Yes, lots of good detail. Maybe too much detail, kind of research-paper-like. So many books I've bought that hold some promise until a monotony sets in about a third of the way through, and I really don't care anymore. I think I'm about a third of the way through this, and it is proving to be one of the many.
★ ★ ★ ★ ★
alison howard
Fantastic book- lots of detailed information. Well written.
★ ★ ★ ★ ★
mike allen
A great read.
★ ★ ★ ★ ★
alex v
this was an erudite, thoroughly researched tome on the cultural history of Iceland - concentrating on the literary and economic/rural and social/rural aspects over the country's long and uniform history. not for the casual travel looking for a bit of background, but for one who wants to begin a deep study of the island. It should be complimented with a typical historical study of Iceland - one of which i could NOT find available on kindle books for sale...
★ ★ ★ ★ ★
emily ann meyer
Most interesting about a family that once had so much control and now has nothing
★ ★ ★ ★ ★
amanda hawley
Fascinating read!!!
★ ★ ★ ★ ★
joann hutto
We went to the Biltmore mansion this summer and I was interested in the history of this family. I loved this book. The title of this book is "fortune's children", but it covers entire history of Vanderbilt family from the first generation. It was also very attractive to me the society of gilded age rich people in NYC in this book!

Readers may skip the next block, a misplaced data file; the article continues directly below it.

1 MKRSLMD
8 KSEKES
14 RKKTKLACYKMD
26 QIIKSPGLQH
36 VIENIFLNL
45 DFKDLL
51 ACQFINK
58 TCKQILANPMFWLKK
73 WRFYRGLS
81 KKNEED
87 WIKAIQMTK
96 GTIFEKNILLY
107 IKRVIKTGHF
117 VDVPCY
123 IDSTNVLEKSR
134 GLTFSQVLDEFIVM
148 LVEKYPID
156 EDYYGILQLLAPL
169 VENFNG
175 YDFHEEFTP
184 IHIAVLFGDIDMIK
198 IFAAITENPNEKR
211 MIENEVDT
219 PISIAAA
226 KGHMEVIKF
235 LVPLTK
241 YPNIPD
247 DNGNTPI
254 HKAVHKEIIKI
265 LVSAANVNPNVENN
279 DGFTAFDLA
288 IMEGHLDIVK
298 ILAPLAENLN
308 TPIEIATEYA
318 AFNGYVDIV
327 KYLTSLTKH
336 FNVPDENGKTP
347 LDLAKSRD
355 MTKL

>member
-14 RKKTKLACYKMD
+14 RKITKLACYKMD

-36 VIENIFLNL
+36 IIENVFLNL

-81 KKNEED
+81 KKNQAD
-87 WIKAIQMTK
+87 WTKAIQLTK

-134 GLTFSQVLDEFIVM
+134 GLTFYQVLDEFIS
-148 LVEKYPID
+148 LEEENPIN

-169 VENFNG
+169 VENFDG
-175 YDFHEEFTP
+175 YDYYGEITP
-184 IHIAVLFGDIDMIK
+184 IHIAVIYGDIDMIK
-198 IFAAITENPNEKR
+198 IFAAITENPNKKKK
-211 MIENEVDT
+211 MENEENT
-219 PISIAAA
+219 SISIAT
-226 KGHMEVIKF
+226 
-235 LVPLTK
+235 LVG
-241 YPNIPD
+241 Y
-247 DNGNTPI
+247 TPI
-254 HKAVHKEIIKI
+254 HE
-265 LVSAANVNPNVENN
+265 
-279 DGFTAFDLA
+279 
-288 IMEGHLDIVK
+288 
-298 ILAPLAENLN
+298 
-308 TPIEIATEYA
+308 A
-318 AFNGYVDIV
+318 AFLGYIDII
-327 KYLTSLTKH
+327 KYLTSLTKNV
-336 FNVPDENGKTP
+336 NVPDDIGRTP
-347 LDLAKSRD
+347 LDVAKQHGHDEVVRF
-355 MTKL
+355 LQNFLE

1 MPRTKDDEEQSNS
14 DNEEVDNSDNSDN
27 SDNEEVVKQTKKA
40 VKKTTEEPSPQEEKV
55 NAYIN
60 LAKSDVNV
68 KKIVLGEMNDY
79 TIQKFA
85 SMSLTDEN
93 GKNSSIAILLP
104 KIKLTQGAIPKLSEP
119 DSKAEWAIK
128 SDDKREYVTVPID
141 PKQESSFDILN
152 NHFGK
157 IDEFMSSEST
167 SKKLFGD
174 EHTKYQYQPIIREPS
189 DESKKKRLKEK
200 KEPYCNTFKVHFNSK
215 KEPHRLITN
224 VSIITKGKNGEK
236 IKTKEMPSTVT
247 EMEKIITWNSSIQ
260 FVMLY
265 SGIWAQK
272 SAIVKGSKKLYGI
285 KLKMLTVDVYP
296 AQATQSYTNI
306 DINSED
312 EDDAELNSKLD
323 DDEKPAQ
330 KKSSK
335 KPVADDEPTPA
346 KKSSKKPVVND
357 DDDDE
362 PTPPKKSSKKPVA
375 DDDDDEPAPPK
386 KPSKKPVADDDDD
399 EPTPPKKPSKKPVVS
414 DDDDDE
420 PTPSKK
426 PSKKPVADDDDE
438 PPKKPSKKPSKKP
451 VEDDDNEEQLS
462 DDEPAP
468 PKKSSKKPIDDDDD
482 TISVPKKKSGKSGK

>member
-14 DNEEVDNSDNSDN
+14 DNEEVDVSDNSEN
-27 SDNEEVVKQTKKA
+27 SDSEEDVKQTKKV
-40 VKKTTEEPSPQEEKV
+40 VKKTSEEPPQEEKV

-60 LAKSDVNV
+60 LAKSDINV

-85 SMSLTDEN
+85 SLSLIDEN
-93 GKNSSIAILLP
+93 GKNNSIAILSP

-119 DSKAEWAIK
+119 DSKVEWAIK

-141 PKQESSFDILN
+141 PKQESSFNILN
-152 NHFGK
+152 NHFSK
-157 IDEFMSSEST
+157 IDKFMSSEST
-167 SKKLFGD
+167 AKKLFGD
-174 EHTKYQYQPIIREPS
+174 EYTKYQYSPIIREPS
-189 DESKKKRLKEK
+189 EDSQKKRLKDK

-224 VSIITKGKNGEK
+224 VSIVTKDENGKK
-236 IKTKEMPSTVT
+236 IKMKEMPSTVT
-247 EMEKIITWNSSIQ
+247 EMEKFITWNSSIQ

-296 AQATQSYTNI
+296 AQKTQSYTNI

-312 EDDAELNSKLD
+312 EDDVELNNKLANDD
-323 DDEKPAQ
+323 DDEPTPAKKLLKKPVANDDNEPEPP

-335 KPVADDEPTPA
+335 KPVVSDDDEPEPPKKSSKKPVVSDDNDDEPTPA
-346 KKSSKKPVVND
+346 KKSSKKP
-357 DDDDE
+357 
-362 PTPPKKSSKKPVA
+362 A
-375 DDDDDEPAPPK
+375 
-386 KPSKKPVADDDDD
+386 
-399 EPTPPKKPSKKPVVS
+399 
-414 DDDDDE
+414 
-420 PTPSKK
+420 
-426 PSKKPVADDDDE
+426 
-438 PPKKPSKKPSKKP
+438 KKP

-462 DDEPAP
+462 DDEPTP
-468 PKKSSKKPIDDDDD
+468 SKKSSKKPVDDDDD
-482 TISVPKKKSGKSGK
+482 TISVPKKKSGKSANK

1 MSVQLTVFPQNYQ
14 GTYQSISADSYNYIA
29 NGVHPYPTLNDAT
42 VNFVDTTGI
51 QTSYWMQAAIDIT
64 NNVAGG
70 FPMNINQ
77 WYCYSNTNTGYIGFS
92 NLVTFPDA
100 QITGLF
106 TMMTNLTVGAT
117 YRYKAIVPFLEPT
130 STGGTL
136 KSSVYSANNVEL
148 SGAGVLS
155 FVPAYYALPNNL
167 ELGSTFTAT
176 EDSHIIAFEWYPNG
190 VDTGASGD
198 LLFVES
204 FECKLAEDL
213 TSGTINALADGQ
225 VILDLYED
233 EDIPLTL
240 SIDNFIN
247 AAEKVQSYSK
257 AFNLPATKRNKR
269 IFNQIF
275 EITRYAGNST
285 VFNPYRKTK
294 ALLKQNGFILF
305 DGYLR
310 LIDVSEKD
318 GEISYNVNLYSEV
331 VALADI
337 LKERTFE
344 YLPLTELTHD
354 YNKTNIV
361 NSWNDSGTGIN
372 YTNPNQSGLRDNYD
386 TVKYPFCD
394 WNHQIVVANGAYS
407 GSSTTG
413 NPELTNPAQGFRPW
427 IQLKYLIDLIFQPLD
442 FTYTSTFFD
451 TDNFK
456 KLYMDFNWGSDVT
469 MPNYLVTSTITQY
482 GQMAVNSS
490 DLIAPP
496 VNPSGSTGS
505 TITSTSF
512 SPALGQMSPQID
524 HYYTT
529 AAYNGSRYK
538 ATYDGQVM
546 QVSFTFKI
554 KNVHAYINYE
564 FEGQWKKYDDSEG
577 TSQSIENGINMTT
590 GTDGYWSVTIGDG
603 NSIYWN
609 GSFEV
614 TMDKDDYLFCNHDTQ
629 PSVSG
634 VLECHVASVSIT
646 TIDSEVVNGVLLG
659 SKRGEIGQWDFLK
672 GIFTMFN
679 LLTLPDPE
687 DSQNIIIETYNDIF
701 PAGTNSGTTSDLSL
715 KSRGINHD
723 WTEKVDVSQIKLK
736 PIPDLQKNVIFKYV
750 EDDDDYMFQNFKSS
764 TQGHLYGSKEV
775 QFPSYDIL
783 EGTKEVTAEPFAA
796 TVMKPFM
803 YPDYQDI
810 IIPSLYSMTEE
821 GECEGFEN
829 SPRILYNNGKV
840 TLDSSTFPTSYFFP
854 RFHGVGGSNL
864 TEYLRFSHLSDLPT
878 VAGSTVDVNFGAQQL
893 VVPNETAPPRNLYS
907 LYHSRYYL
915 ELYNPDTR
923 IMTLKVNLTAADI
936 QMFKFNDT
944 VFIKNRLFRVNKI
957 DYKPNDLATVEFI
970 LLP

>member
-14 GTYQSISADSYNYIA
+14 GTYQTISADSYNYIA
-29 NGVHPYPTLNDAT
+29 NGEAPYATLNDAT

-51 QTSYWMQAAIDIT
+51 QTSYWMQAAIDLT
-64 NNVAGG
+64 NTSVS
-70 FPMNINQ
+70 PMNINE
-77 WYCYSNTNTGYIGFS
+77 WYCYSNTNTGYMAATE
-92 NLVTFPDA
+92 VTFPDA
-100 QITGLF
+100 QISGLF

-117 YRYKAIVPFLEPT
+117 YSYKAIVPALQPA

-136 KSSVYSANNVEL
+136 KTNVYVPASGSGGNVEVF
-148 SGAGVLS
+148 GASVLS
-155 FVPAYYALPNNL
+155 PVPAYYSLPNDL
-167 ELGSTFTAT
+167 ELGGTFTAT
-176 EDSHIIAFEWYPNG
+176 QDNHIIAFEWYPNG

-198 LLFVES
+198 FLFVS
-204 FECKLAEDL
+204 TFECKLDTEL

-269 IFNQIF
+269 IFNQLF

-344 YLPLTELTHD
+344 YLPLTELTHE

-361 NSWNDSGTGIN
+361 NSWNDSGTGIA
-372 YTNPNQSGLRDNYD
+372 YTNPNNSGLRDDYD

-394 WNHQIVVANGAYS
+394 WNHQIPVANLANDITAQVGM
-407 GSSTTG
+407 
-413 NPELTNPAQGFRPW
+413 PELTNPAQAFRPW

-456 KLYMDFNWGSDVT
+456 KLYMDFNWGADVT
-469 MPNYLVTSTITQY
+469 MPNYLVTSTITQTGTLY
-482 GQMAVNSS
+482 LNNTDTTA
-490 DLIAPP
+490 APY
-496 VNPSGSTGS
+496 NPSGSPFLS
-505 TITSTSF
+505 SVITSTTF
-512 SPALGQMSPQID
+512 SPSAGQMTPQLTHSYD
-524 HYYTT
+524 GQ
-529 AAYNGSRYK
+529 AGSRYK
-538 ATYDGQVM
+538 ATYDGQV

★ ★ ★ ★ ☆
bill schroer
Great read!!
★ ★ ★ ★ ★
roberto musa giuliano
Interesting, well-written story about an American family and their times. I'm not sure why it didn't receive better reviews when it was published. Recently read that HBO is planning on doing a 1-hour encapsulation of the story. Can't do it justice--a mini-series or a full-length movie would be better.
★ ★ ★ ★ ☆
carr jacquelyn
If you ever craved great riches, this story will turn you against ever wanting such wealth. Some of the women who married into the Vanderbilt line spent so wantonly that it begs understanding. They may have considered themselves aristocrats but their behavior was abominable.
★ ★ ★ ★ ★
aiysha duncan
Great book
★ ★ ★ ★ ★
shawks bell
Fabulous! I have loaned this book to many people.
★ ★ ★ ★ ☆
mackenzie gentry
interesting to read..
★ ★ ★ ★ ☆
natasha orgass
The story is very interesting, but the book is extremely long and repetitive, it is difficult to follow because it jumps from one time to another. Sometimes it describe with extreme detail every party repeating constantly the same idea.